If you have an IT problem the advice is simple: turn your device off and turn it back on again.

If you are on an air plane that’s not working? Well, do the same.

Sorry, could you repeat that?

So, the pilot did. There was a technical fault in the navigation computers. The engineers were on board to fix it and the solution was to turn the computers off and then on again.

Good communication with the customer? Well, certainly frequent over the two hour-period we sat on the tarmac of Edinburgh Airport, as successive attempts to fix the problem failed.

What the Captain didn’t address was the concerns of the people on board. How would this simple fix work if the faulty navigation computers conked out again at 30,000 feet? Why did all the systems have to be turned off if the fault was isolated in one system? Would the off-airport car park be open at 3 a.m.?

It’s not all about you…

What changed everything was the steward. Although every passenger faced the same challenge – the plane was grounded – it raised different issues for each person. So, the steward went down the plane answering any and every question as best he could.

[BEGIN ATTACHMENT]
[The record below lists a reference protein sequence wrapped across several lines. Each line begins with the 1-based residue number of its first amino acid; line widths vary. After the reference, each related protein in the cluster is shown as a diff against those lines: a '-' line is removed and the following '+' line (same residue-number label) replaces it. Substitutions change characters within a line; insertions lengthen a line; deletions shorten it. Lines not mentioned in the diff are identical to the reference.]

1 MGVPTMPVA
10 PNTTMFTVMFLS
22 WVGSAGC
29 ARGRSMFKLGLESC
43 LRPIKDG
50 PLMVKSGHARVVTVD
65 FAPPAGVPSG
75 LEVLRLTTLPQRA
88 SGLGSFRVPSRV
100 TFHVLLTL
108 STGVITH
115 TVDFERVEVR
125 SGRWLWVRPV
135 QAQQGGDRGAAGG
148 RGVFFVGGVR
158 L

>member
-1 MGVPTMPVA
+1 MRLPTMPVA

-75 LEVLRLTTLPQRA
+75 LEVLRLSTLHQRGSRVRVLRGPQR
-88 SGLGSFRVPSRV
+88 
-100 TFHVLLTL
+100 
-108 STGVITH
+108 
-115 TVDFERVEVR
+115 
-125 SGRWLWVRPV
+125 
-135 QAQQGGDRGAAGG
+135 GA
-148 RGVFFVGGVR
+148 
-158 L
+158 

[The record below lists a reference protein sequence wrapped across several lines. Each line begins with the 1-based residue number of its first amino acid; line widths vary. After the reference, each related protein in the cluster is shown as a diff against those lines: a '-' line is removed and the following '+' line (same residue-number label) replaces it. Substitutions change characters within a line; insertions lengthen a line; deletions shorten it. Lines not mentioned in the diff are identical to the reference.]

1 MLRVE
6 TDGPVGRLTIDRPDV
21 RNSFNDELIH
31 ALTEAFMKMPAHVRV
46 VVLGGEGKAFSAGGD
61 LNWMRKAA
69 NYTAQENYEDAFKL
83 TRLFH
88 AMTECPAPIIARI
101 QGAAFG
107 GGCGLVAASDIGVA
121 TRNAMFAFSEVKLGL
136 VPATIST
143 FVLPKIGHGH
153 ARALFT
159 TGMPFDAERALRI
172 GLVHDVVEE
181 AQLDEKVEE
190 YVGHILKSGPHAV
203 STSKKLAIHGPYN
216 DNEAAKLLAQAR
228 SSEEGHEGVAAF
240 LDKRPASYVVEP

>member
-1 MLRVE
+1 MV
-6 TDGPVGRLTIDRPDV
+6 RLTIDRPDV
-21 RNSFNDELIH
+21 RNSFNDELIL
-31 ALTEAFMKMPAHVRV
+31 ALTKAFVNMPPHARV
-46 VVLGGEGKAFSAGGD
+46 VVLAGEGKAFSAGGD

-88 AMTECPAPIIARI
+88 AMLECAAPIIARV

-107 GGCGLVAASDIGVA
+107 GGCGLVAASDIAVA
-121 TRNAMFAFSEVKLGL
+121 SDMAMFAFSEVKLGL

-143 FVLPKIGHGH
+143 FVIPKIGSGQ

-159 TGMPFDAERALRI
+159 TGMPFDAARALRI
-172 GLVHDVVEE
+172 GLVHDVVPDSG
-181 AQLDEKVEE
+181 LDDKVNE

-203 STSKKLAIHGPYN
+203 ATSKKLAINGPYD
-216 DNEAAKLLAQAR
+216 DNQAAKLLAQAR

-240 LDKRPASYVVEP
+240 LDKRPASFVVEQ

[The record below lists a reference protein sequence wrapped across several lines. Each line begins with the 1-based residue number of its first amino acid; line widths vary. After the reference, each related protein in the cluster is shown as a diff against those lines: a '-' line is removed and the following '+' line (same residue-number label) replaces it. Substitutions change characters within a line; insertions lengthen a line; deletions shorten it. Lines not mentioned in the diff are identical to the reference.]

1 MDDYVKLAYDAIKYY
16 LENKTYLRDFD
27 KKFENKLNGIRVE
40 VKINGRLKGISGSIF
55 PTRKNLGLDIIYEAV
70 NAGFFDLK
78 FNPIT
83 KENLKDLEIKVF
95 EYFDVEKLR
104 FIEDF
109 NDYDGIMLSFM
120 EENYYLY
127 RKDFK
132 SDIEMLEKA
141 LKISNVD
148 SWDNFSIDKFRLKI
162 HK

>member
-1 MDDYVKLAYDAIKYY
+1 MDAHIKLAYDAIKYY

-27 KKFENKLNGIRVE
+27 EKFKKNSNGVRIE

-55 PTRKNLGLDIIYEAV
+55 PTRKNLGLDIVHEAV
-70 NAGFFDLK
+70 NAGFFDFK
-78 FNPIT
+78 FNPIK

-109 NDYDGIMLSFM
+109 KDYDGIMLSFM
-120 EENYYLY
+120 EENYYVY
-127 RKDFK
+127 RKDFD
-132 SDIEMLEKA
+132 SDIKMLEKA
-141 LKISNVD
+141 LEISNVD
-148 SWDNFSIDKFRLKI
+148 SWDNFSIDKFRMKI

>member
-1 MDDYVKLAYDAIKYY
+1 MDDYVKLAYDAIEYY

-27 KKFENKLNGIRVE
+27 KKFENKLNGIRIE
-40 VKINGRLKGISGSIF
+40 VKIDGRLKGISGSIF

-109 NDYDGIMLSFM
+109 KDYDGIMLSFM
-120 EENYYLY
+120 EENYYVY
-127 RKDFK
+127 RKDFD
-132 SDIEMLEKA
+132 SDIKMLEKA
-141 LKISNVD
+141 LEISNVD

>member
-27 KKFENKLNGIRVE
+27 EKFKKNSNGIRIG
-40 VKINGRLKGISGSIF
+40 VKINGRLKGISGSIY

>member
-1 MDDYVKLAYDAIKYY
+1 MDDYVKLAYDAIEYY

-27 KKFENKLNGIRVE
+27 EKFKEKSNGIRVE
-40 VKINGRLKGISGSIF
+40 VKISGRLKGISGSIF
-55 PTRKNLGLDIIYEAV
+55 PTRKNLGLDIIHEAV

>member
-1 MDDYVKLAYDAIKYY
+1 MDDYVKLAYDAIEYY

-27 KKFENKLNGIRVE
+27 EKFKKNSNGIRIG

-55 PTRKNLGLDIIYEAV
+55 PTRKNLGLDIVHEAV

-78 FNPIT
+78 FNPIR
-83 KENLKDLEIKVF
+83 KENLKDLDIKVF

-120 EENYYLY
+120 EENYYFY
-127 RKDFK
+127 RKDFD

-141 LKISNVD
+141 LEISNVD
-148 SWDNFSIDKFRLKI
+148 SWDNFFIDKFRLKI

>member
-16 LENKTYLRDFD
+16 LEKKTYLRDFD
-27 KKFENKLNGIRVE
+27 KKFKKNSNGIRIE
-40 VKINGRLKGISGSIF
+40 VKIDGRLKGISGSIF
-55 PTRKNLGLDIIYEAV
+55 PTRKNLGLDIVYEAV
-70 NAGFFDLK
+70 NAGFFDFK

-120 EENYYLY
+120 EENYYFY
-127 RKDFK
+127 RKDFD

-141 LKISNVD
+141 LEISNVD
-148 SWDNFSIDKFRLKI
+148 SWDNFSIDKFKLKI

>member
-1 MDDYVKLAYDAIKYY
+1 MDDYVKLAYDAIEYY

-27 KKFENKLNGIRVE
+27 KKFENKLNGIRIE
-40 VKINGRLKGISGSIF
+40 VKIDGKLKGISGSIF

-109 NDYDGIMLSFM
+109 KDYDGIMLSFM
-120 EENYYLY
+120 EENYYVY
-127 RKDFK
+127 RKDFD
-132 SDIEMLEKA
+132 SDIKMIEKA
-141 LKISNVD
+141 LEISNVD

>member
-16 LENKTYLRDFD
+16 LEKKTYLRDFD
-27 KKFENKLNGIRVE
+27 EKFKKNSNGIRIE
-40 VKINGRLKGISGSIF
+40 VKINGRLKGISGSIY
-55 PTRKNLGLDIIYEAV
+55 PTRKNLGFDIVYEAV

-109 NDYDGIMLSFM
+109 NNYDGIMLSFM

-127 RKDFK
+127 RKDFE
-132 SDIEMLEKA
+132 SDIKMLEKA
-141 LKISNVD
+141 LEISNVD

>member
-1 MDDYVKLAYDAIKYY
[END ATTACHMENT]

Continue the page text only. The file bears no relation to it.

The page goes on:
What was important was that he wasn’t selling the company – ‘our engineers are the greatest and will have us going soon’ – but simply sharing his personal knowledge and experience of what could be done.

It’s the same for your customers. They face similar challenges, such as how do I make my company more agile or secure my data to comply with regulations like GDPR? But they are all affected in different ways.

You could take a sales-centric approach – ‘We’re great, buy our solution’ – or you could share what you know will address their individual challenges and help them succeed.

Building your audience personas

That’s the philosophy behind content marketing, creating and publishing valuable and relevant content that resonates with your audience.

By talking in the right way, across all the channels and platforms your audience uses, you can use your content to connect with the right people.

To do so, it’s helpful to construct personas of your audience and map out your content that’s most relevant to them.

Finding your voice

But that’s only half the story. You know what you’re going to say and to whom. But who is saying it and how? Just as there is an audience persona you need to build the persona behind your content. What is the personal knowledge and experience, like that of the steward, that shines through your content and will build the right relationship with your audience?

In any content asset this is your voice. There are voices each audience persona will listen to with more interest and belief, which may be different for each audience persona and format.

So, in mapping your content to audience personas you also have to determine which persona is delivering the message. Is your content persona more Adele or Beyoncé, Seth Godin or Simon Sinek, plain-talking Jed in storage or Susie the cloud visionary? Want to talk about it? We’d love to chat. Get in touch.

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